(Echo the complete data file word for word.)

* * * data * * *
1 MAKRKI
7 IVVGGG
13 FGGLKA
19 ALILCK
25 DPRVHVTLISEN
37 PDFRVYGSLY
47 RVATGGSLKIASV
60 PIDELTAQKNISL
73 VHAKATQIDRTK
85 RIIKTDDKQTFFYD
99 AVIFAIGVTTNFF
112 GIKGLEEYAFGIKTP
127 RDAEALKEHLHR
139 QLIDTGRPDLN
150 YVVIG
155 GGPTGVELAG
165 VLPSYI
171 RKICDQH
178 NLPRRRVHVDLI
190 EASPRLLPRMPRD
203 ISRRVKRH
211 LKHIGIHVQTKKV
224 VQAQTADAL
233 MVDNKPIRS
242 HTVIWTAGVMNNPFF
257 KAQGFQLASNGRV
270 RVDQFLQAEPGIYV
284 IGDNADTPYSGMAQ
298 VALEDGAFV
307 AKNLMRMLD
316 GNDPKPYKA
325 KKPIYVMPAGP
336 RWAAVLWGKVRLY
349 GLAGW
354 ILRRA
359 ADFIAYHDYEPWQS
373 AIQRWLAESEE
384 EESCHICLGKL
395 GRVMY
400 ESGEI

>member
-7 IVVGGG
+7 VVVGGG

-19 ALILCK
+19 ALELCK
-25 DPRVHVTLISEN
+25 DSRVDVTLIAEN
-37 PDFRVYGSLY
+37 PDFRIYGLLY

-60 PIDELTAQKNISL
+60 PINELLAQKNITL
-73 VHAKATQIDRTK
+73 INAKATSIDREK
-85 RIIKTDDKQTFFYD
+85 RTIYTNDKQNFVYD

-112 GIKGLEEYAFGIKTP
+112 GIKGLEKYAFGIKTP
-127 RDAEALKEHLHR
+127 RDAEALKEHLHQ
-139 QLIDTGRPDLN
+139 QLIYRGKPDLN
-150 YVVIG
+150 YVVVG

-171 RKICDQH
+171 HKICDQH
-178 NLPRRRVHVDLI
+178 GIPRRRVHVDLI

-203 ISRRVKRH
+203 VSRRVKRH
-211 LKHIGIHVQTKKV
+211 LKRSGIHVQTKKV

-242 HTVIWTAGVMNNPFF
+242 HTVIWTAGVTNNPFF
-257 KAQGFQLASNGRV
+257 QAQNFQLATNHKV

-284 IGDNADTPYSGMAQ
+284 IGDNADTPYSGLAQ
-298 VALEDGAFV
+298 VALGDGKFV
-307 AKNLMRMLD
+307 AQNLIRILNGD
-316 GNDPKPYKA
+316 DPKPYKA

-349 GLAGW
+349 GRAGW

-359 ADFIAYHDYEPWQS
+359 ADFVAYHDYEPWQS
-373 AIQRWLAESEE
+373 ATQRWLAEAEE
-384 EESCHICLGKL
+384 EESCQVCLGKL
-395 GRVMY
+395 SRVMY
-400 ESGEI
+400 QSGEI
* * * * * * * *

1 MAKRKI
7 IVVGGG
13 FGGLKA
19 ALILCK
25 DPRVHVTLISEN
37 PDFRVYGSLY
47 RVATGGSLKIASV
60 PIDELTAQKNISL
73 VHAKATQIDRTK
85 RIIKTDDKQTFFYD
99 AVIFAIGVTTNFF
112 GIKGLEEYAFGIKTP
127 RDAEALKEHLHR
139 QLIDTGRPDLN
150 YVVIG
155 GGPTGVELAG
165 VLPSYI
171 RKICDQH
178 NLPRRRVHVDLI
190 EASPRLLPRMPRD
203 ISRRVKRH
211 LKHIGIHVQTKKV
224 VQAQTADAL
233 MVDNKPIRS
242 HTVIWTAGVMNNPFF
257 KAQGFQLASNGRV
270 RVDQFLQAEPGIYV
284 IGDNADTPYSGMAQ
298 VALEDGAFV
307 AKNLMRMLD
316 GNDPKPYKA
325 KKPIYVMPAGP
336 RWAAVLWGKVRLY
349 GLAGW
354 ILRRA
359 ADFIAYHDYEPWQS
373 AIQRWLAESEE
384 EESCHICLGKL
395 GRVMY
400 ESGEI

>member
-7 IVVGGG
+7 VVVGGG

-19 ALILCK
+19 ALELCK
-25 DPRVHVTLISEN
+25 DSRVDVTLIAEN
-37 PDFRVYGSLY
+37 PDFRIYGLLY

-60 PIDELTAQKNISL
+60 PINELLAQKNITL
-73 VHAKATQIDRTK
+73 INAKATSIDREK
-85 RIIKTDDKQTFFYD
+85 RTIYTNDKQNFVYD

-112 GIKGLEEYAFGIKTP
+112 GIKGLEKYAFGIKTP
-127 RDAEALKEHLHR
+127 RDAEALKEHLHQ
-139 QLIDTGRPDLN
+139 QLIYRGKPDLN
-150 YVVIG
+150 YVVVG

-171 RKICDQH
+171 HKICDQH
-178 NLPRRRVHVDLI
+178 GIPRRRVHVDLI

-203 ISRRVKRH
+203 VSRRVKRH
-211 LKHIGIHVQTKKV
+211 LKRSGIHVQTKKV

-242 HTVIWTAGVMNNPFF
+242 HTVIWTAGVTNNPFF
-257 KAQGFQLASNGRV
+257 QAQNFQLATNHKV

-284 IGDNADTPYSGMAQ
+284 IGDNADTPYSGLAQ
-298 VALEDGAFV
+298 VALGDGKFV
-307 AKNLMRMLD
+307 AQNLIRILNGD
-316 GNDPKPYKA
+316 DPKPYKA

-349 GLAGW
+349 GRAGW

-359 ADFIAYHDYEPWQS
+359 ADFVAYHDYEPWQS
-373 AIQRWLAESEE
+373 ATQRWLAEAEE
-384 EESCHICLGKL
+384 EESCQVCLGKL
-395 GRVMY
+395 SRVMY
-400 ESGEI
+400 QSGEI